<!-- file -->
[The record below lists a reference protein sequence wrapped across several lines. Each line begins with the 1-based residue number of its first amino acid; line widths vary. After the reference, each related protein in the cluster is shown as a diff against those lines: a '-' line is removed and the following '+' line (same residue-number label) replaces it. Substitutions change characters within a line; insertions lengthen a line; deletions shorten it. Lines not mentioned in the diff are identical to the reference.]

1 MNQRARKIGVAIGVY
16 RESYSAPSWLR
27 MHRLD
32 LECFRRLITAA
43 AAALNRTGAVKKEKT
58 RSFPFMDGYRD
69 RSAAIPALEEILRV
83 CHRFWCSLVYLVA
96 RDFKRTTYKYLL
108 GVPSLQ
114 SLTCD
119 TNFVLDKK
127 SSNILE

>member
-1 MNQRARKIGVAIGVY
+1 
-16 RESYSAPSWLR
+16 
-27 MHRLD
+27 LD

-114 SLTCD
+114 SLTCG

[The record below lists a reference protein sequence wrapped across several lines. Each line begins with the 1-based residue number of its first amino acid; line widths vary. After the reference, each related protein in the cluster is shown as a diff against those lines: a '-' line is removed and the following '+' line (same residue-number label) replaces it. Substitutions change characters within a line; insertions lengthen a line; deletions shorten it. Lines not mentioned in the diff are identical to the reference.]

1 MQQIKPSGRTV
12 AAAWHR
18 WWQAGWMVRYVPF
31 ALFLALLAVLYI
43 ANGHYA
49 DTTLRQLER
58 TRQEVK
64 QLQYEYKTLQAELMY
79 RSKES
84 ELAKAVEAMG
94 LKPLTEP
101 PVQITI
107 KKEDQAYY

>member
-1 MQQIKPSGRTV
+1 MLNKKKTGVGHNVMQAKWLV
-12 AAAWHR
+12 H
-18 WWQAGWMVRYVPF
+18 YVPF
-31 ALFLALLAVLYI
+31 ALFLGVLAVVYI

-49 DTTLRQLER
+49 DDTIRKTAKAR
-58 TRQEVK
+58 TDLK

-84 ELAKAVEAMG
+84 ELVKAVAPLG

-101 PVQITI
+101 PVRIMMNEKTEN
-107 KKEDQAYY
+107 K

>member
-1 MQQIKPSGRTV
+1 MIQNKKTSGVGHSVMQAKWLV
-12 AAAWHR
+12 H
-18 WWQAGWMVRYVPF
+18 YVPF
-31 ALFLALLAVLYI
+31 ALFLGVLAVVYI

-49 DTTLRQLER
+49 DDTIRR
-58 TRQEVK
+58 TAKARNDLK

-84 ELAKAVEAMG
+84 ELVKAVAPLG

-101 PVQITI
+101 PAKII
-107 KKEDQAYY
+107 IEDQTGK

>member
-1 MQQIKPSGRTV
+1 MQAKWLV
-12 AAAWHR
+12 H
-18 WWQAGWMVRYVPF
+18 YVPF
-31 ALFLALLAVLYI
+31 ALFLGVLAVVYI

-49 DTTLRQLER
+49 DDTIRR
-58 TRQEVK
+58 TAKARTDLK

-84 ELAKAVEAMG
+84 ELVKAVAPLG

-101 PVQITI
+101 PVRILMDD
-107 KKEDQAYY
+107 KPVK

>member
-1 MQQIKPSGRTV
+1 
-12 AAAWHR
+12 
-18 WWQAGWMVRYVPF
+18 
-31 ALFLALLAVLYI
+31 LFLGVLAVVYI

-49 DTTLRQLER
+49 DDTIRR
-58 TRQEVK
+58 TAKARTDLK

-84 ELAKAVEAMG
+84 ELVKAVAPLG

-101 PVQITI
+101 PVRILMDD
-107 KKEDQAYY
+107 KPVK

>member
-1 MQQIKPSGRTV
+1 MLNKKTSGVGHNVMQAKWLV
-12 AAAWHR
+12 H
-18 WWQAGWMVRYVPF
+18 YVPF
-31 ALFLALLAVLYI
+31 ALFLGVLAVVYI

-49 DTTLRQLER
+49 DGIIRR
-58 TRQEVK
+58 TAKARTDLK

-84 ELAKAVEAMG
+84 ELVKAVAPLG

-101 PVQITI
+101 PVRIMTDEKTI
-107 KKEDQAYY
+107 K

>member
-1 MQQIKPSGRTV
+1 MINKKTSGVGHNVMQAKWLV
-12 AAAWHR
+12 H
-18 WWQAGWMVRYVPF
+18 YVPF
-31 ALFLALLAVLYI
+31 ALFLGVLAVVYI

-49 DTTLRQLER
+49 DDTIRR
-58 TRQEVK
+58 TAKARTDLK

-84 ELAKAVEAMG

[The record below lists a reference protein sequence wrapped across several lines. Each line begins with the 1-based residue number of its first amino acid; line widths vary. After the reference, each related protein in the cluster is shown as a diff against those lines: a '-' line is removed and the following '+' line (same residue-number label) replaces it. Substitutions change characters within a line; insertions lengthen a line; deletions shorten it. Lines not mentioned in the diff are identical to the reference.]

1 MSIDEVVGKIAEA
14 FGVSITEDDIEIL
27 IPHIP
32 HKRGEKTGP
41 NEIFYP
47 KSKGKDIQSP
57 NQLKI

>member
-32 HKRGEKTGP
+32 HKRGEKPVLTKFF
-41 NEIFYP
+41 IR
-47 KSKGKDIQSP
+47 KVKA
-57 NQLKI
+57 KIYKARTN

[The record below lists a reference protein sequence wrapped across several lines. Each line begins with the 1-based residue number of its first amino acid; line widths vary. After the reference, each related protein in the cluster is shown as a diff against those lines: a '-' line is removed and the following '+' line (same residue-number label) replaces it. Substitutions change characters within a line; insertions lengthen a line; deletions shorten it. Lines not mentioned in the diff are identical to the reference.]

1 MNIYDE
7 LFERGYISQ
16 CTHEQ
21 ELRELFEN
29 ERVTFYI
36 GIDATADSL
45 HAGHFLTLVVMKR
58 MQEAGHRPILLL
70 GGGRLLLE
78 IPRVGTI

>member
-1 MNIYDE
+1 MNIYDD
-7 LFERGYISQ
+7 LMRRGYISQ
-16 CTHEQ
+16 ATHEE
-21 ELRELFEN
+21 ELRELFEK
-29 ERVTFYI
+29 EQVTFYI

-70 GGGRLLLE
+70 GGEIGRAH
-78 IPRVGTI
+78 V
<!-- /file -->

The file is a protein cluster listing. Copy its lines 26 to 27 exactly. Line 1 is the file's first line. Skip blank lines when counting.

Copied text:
12 AAAWHR
18 WWQAGWMVRYVPF